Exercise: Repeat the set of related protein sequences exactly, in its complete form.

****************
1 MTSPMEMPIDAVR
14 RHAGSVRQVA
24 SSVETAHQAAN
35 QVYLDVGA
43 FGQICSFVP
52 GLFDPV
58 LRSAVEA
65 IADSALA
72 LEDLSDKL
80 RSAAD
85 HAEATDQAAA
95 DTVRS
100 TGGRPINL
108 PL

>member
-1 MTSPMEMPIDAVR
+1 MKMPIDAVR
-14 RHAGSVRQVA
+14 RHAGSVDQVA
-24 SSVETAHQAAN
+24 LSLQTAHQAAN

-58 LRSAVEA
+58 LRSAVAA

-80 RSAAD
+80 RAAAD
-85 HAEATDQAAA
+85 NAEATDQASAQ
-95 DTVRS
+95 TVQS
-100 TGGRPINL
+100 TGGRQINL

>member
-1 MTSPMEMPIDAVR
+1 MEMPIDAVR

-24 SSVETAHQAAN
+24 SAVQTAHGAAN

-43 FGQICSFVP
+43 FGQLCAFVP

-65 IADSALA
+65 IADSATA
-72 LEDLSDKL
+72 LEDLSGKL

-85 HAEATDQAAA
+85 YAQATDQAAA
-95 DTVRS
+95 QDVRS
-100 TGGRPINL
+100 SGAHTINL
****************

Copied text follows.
1 MTSPMEMPIDAVR
14 RHAGSVRQVA
24 SSVETAHQAAN
35 QVYLDVGA
43 FGQICSFVP
52 GLFDPV
58 LRSAVEA
65 IADSALA
72 LEDLSDKL
80 RSAAD
85 HAEATDQAAA
95 DTVRS
100 TGGRPINL
108 PL

>member
-1 MTSPMEMPIDAVR
+1 MKMPIDAVR
-14 RHAGSVRQVA
+14 RHAGSVDQVA
-24 SSVETAHQAAN
+24 LSLQTAHQAAN

-58 LRSAVEA
+58 LRSAVAA

-80 RSAAD
+80 RAAAD
-85 HAEATDQAAA
+85 NAEATDQASAQ
-95 DTVRS
+95 TVQS
-100 TGGRPINL
+100 TGGRQINL

>member
-1 MTSPMEMPIDAVR
+1 MEMPIDAVR

-24 SSVETAHQAAN
+24 SAVQTAHGAAN

-43 FGQICSFVP
+43 FGQLCAFVP

-65 IADSALA
+65 IADSATA
-72 LEDLSDKL
+72 LEDLSGKL

-85 HAEATDQAAA
+85 YAQATDQAAA
-95 DTVRS
+95 QDVRS
-100 TGGRPINL
+100 SGAHTINL